Purpose: This study aimed to examine the effect of 30 and 60 min of moderate-intensity treadmill walking on postprandial triacylglycerol concentrations ([TAG]) in healthy girls.
Methods: Eighteen 10- to 14-yr-old girls (mean ± SD; body mass = 48 ± 11 kg, body fat = 19.0 ± 4.6%, peak oxygen uptake [V˙O2] = 47 ± 6 mL·kg−1·min−1) completed three 2-d trials in a counterbalanced crossover design, each separated by 14 d. On day 1, they rested (CON) or completed 30 min (EX30) or 60 min (EX60) of intermittent treadmill exercise at 56% peak V˙O2, inducing energy expenditures of 777 and 1536 kJ (186 and 367 kcal), respectively. On day 2, after a 12-h fast, a capillary blood sample was taken for fasting [TAG] before a high-fat milkshake (80 kJ·kg−1 body mass) was consumed. Further blood samples were taken hourly over a 6-h postprandial rest period for [TAG]. ANOVA and Student’s t-tests were used to analyze the data.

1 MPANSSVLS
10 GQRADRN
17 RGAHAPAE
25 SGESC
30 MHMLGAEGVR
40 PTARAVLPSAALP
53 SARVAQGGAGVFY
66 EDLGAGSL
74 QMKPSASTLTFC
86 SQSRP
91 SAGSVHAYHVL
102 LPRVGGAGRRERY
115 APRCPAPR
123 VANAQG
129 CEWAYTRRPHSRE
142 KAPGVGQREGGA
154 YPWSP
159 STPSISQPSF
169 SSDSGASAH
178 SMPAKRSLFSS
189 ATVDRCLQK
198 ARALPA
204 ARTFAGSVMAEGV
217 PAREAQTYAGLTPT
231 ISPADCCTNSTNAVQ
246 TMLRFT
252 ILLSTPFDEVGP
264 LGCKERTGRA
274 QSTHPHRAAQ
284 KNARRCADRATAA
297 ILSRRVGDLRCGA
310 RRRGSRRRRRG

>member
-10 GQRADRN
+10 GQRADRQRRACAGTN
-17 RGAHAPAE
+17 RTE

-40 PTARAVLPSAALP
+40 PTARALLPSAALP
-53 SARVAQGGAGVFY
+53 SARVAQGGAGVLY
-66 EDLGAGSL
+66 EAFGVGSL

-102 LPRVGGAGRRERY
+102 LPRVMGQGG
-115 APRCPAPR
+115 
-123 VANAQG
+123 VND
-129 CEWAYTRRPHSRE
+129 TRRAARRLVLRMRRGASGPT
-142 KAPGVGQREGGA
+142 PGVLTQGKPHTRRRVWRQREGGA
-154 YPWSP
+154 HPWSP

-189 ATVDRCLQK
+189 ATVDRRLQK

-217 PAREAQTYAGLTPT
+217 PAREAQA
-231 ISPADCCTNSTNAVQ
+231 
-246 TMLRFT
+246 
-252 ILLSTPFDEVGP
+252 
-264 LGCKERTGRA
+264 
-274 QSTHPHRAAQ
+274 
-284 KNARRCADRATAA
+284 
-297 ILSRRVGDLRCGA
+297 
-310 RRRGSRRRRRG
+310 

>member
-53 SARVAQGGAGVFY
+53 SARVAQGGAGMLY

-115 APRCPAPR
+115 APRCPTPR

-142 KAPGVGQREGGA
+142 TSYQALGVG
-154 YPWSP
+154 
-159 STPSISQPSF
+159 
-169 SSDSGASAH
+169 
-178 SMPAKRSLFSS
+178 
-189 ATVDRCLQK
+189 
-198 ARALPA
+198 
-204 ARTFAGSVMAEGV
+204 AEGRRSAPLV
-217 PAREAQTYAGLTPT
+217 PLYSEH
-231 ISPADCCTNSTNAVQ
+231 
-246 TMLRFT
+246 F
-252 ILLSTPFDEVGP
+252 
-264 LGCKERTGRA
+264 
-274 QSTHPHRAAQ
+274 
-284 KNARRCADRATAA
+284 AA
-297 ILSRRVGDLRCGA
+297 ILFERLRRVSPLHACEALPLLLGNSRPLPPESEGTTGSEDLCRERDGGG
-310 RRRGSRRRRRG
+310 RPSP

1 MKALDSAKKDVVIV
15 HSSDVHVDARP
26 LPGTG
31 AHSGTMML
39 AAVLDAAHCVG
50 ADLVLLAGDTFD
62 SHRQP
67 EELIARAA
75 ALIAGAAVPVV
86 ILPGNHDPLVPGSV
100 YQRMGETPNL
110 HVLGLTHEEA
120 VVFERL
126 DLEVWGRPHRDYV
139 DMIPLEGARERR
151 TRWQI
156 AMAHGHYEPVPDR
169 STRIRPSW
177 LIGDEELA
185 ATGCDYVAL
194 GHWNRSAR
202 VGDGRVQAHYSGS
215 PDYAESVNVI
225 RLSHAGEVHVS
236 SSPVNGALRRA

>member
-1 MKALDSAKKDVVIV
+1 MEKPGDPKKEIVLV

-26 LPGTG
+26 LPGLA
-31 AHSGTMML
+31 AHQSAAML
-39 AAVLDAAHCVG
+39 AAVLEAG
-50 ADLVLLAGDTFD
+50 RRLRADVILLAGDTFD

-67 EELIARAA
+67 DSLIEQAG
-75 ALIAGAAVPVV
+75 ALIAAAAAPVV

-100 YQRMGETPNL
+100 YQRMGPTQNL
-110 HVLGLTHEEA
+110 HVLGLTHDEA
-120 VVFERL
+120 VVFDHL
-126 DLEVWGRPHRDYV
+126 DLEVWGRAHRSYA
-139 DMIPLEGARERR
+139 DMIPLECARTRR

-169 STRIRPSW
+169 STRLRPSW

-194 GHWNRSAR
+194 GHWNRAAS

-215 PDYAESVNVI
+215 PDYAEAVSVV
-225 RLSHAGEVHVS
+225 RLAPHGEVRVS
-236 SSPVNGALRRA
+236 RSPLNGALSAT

Results: Fasting [TAG] was lower in EX60 than CON (95% confidence interval [CI] = –0.36 to 0.04, effect size (ES) = 0.41) and EX30 (95% CI = –0.47 to 0.04, ES = 0.46); all group mean concentrations were low (≤0.90 mmol·L−1). The main effect for condition revealed differences in postprandial [TAG] over time (ES = 0.36). The EX60 total area under the [TAG] versus time curve was lower than CON (95% CI = –2.66 to –0.04, ES 0.40) and EX30 (95% CI = –2.11 to 0.15, ES = 0.30); CON and EX30 were similar (95% CI = –1.44 to 0.71, ES = 0.10).
Conclusion: This study demonstrates that 60 min but not 30 min of moderate treadmill exercise, with a gross energy expenditure of 1536 kJ (367 kcal), attenuated postprandial [TAG] in girls.